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The fight to save the site of legendary Chicago venue The Warehouse has been given a boost after all seven members of the Commission on Chicago Landmarks voted to grant the building landmark status, according to RA reporting.
Widely regarded as the “birthplace” of house music, a Save the Warehouse! petition that was signed by over 13,000 people was launched last month by Preservation Chicago, a local architectural protection campaign group.
Its success means that the site of the Warehouse is one step closer to being protected from demolition. A final decision is expected in June.
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Speaking to RA, Preservation Chicago spokesperson Max Chavez said: “We’re so excited for this development and are optimistic it will ultimately result in The Warehouse becoming an official Chicago landmark.”
Chavez called upon the Chicago public to show their support for the campaign, saying: “The more support there is from the public and other involved parties, the more we can convey to the City just how important The Warehouse is.”
The club was originally opened in 1977, and was an early space in pioneering house music, with the name for the genre originally derived as shorthand from the name ‘The Warehouse’. Frankie Knuckles was originally the club’s resident DJ, before he opened his own club Power Plant.
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Its site was sold to new owners in December, who have currently given no assurances that it will be protected. The Save the Warehouse! petition’s original description read: “When the building sold in December 2022, the listing mentioned both its music history, and the potential for demolition and new development. Teardowns of vintage industrial buildings in the West Loop for new construction have been occurring at a rapid pace.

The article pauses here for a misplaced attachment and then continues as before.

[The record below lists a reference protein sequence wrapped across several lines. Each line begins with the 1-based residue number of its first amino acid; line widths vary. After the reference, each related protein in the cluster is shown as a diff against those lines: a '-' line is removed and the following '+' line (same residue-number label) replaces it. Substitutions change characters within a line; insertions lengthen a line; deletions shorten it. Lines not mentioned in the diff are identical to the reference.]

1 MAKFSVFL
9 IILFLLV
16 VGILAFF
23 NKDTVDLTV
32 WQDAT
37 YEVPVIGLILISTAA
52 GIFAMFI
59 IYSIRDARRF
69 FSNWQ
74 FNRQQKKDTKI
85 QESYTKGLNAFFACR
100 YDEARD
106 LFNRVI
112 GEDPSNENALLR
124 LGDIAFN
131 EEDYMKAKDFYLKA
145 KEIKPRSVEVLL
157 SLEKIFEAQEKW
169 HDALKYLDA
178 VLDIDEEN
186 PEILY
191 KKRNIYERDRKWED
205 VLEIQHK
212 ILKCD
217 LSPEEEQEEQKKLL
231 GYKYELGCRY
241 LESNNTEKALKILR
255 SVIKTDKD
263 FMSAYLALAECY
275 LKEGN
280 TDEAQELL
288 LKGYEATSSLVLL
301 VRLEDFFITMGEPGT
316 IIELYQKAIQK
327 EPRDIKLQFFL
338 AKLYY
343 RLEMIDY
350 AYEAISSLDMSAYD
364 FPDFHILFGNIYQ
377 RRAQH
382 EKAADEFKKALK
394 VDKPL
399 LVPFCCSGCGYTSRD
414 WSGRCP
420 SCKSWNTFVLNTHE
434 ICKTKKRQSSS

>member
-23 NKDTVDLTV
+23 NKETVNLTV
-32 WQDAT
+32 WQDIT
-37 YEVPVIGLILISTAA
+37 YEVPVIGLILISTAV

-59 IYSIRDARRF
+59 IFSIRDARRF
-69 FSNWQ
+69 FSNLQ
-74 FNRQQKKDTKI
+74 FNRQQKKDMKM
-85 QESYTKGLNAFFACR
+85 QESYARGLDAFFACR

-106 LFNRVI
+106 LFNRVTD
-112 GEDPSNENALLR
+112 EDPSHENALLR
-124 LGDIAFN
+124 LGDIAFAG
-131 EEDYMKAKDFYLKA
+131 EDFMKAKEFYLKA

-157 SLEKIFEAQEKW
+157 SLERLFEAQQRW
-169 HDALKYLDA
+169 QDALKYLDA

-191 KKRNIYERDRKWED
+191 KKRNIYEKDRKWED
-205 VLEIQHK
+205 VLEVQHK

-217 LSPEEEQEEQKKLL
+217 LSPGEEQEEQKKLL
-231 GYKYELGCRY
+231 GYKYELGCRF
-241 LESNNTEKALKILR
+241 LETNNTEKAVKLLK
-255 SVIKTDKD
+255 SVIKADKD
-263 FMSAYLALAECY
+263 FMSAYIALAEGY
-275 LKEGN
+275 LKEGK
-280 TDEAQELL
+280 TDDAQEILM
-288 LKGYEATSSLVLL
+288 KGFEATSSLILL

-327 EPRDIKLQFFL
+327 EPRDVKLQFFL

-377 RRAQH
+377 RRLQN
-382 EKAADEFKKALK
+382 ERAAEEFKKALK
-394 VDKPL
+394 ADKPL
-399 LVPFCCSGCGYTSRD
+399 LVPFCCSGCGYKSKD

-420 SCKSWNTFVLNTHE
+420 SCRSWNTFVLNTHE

“Despite persistent outreach by Preservation Chicago, the new ownership has been unresponsive, and plans for the building’s future remain unknown,” it continued.
“The City of Chicago must act now to take proactive steps to protect this building of immense cultural significance by designating it a Chicago Landmark.”
It is understood that the new owners of the property, were present at the hearing. A spokesperson for their legal representatives Nathan & Kaminiski told RA that “the firm is not looking to impede anything of cultural significance”.
For more information on the Save the Warehouse! petition, click here.
Isaac Muk is Mixmag’s Digital Intern, follow him on Twitter
Written by: Tim Hopkins